'How do I tell my daughters they'll never have the same opportunities as their brother?'

But can we?




There are many things I can’t be. Many things I can’t do. And many things I will never see.

But none of this is because I am a woman.

I will never be a brain surgeon. My brain is not equipped.

I will never climb Mt Everest. My body is not appropriately designed (and my spirit not willing)

And I will never see all the countries of the world. My bank account and time are not on my side.

But none of this is because I am a woman.

You see, all my life I have firmly believed that I can do anything I want to do, be anything I want to be and while a lack of talent or ability might hold me back, I would never be held back because I have a vagina (yep, I used the word).

But this week I am starting to believe that being a woman is a disadvantage.

I have always been scornful of women who behave as if being a woman is a disability to be overcome. Things like affirmative action have never sat comfortably with me as I have always believed that women can succeed on the basis of being smart and capable and getting positions on the basis of being a woman only gives men more opportunity to dismiss you.

I have always viewed being a woman as a strength. I have felt powerful. I mean look at us – we produce the next generation, we play the main role in moulding them (usually), we work, we have the innate ability to form unbelievable friendships and create deep and lasting connections, we are smart, savvy and formidable.

Liz and her bubba.

We are women – hear us roar!


But this week that collective roar may as well be a whimper as this country showed how appallingly we can treat women. And in particular our female Prime Minister.

I celebrated when we got our first female PM. I remember on the day strapping my baby daughter into the Baby Bjourn and going to stand at the gates of government house to wave to her. I was filled with pride as I again donned the baby and handed out how to votes for my local member at the election. When my second baby daughter arrived last year, I told her how lucky she was to be born in Australia in 2012 with so many women in leadership positions.

Now I am glad my daughters and my son are not old enough to understand what is going on.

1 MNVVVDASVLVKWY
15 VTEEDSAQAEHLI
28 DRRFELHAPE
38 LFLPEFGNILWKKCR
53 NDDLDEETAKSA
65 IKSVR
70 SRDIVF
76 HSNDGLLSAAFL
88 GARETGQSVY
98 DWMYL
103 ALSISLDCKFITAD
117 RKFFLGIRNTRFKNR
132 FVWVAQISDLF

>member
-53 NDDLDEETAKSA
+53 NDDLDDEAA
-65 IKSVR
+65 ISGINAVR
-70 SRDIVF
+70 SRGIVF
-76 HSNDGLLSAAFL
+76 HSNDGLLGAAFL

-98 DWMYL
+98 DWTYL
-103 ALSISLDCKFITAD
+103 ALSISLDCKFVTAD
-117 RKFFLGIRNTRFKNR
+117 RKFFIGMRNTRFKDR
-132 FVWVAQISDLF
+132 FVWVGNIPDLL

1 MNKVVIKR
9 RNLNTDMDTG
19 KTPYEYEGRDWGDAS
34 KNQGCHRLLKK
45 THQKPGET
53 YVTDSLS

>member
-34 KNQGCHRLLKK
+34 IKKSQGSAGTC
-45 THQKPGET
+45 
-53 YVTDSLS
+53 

This week there has been a public, nationwide debate about the PM’s body including crude references to her vagina (sorry, did it again), her breasts and legs. She has been repeatedly asked by a radio announcer whether he partner is gay – despite them living in a loving, committed relationship and she has been criticized for starting a gender war over her comments about men in power and the need for women’s voices in government. To add to that two high profile rape and murder cases have been in court – two woman who were walking alone and were brutally raped and murdered by men, one of whom was a known sexual predator and out on parole. Oh – and just for good measure the Army has been handing around explicit and sexist images of women – but no surprise there!

The truth of the matter – and it has hit me like a mack truck this week – is that while I have never thought being a woman has held me back and in its purest form, it is illegal for it to do so – many women will never do what they want to do nor achieve what they want to achieve and it is all because they are a woman.

I thought that this would be a step forward for women.

Now I am just going to put my head down on my computer keyboard and cry.

For while I believed electing a female Prime Minister would be a step forward for women, all it is has done is show us up for what we really are – a nation dominated by sexist, misogynistic men. You may argue the fact that a woman made it to PM shows this not to be the case, but it is not the getting there that counts it is the way we have treated her since she has been there. I do not think prime minister’s should be immune from criticism – but it is the personal attacks and the tone of the criticism that has appalled me. I mean there has never been a comment in the mainstream media about the size of Tony Abbott’s penis in his Speedos – and nor should there be – but it would just never happen. Nor would he ever be asked if his wife was a lesbian.

No – this week my unshakeable belief that having a vagina doesn’t hold you back has been shaken. I can’t bring myself to tell my daughters the truth of the matter. I mean how do you tell those little girls that the fact they will never have the same opportunities as their brother? How can I look them in the eye and tell them they might never be what they want to be because they are a woman?

The fact is, I won’t.

I will bring them up to believe in themselves and their gender in the hope that they and their fellow women and men will change the culture of this country. And for when that inevitable blow comes, I hope they have a will of iron and a strength like no other. For while they might make it to Prime Minister the evidence is that people will treat them like shit when they get there – all because they are a woman.

Liz Lopa is a stay at home mum to three kids 4 and under, who was once told she could never have children! Currently on maternity leave, Liz used to work as a political staffer to ACT Labor. Born and raised in Canberra – with dalliances in Tamworth and Sydney –  Liz now finds time to write between nappies, wet beds, preschool runs and swimming lessons. Peace is rocking the baby to sleep in the rocking chair!